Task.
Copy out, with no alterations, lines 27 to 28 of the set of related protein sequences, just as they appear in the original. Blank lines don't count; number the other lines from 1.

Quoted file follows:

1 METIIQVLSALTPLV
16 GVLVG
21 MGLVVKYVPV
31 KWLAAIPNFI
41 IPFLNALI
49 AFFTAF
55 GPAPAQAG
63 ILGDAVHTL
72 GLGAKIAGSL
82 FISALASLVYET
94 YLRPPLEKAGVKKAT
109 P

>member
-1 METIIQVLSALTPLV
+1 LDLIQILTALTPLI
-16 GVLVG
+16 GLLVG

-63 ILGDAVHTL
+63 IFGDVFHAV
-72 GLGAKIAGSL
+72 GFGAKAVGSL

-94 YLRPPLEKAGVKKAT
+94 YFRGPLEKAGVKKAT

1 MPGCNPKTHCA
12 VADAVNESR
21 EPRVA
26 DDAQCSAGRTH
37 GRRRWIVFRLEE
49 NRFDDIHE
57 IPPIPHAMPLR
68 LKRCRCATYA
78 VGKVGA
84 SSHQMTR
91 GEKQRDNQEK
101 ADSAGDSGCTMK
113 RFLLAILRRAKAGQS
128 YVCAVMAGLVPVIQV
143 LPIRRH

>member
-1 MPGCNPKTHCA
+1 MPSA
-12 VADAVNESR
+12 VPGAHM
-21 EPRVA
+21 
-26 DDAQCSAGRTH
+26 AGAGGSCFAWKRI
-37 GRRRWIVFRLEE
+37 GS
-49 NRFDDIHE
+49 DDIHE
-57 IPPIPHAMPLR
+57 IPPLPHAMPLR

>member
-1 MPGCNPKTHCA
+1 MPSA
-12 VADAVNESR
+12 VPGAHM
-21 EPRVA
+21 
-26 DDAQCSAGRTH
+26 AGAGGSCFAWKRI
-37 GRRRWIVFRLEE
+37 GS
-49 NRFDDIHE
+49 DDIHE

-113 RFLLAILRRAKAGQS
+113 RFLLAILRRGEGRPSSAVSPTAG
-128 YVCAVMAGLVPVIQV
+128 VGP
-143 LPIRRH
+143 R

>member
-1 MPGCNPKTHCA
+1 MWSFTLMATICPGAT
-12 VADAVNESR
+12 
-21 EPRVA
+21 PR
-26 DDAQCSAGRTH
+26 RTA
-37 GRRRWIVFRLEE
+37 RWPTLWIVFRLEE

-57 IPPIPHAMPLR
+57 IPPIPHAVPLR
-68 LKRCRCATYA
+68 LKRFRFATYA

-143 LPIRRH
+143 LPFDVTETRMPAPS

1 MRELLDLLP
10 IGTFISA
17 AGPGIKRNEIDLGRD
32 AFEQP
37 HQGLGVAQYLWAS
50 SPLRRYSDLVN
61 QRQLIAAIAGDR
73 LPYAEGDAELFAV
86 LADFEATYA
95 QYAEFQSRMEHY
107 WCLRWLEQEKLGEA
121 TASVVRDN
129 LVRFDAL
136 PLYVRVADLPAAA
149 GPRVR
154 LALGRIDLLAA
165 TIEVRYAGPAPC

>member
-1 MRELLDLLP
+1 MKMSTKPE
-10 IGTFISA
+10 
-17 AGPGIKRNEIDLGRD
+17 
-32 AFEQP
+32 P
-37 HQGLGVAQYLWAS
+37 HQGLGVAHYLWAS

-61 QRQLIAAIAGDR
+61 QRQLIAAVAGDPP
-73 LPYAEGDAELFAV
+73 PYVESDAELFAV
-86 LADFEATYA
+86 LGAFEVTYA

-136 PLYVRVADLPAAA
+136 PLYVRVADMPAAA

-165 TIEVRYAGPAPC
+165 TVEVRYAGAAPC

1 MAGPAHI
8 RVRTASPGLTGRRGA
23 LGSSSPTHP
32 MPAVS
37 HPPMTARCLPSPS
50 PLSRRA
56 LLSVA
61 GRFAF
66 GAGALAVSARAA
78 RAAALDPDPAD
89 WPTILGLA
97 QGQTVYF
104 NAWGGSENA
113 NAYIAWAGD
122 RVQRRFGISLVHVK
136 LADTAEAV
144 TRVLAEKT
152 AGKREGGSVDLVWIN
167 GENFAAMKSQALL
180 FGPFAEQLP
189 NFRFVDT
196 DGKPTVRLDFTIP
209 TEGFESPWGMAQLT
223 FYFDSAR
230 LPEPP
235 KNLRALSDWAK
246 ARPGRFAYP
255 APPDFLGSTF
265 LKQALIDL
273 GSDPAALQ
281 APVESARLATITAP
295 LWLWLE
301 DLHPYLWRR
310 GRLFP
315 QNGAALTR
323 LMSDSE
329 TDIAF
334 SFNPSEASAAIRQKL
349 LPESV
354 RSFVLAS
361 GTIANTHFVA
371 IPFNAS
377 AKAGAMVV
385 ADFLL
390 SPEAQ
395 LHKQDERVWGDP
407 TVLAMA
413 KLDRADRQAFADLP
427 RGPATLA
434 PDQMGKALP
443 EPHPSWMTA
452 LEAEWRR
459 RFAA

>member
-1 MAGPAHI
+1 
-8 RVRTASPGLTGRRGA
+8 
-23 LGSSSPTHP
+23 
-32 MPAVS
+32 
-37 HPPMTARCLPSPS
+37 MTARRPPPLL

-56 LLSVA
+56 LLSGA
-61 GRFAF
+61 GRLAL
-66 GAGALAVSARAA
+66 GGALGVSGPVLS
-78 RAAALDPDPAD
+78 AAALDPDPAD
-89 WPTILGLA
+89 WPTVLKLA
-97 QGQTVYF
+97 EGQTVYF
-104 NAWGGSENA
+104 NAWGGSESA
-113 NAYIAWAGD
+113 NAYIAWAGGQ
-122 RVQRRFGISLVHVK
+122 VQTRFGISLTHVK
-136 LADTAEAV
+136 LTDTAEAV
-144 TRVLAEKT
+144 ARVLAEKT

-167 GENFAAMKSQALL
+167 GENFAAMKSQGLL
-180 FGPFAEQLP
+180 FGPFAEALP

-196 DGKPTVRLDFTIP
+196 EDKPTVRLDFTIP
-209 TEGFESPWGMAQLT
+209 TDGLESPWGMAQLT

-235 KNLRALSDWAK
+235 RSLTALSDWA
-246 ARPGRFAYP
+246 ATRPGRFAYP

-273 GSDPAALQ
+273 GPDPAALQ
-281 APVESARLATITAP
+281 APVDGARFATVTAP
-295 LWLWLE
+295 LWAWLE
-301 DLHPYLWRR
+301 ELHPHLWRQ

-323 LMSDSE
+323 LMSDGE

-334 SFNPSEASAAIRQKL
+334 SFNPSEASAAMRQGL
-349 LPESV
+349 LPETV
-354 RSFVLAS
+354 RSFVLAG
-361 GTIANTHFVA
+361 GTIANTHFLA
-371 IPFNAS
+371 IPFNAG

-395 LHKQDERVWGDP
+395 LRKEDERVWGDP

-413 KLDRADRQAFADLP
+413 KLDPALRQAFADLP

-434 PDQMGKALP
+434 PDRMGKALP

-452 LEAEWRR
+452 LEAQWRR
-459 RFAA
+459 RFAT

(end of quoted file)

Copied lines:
26 DDAQCSAGRTH
37 GRRRWIVFRLEE